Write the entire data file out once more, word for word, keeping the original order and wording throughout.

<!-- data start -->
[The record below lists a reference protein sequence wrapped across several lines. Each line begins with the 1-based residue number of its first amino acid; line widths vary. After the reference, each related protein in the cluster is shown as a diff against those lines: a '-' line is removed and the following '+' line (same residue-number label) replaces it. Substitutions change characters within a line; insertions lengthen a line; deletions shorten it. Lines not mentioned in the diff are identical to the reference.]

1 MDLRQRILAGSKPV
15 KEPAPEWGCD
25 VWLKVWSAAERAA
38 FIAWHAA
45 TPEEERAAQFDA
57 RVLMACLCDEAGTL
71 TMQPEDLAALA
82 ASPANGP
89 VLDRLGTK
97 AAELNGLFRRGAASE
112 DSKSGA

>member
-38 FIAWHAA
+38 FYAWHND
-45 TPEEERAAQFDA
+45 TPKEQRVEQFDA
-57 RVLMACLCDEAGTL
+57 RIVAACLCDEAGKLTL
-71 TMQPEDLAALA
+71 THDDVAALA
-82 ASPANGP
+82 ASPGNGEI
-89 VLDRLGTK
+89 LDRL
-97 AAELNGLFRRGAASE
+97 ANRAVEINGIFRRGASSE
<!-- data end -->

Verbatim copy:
[The record below lists a reference protein sequence wrapped across several lines. Each line begins with the 1-based residue number of its first amino acid; line widths vary. After the reference, each related protein in the cluster is shown as a diff against those lines: a '-' line is removed and the following '+' line (same residue-number label) replaces it. Substitutions change characters within a line; insertions lengthen a line; deletions shorten it. Lines not mentioned in the diff are identical to the reference.]

1 MDLRQRILAGSKPV
15 KEPAPEWGCD
25 VWLKVWSAAERAA
38 FIAWHAA
45 TPEEERAAQFDA
57 RVLMACLCDEAGTL
71 TMQPEDLAALA
82 ASPANGP
89 VLDRLGTK
97 AAELNGLFRRGAASE
112 DSKSGA

>member
-38 FIAWHAA
+38 FYAWHND
-45 TPEEERAAQFDA
+45 TPKEQRVEQFDA
-57 RVLMACLCDEAGTL
+57 RIVAACLCDEAGKLTL
-71 TMQPEDLAALA
+71 THDDVAALA
-82 ASPANGP
+82 ASPGNGEI
-89 VLDRLGTK
+89 LDRL
-97 AAELNGLFRRGAASE
+97 ANRAVEINGIFRRGASSE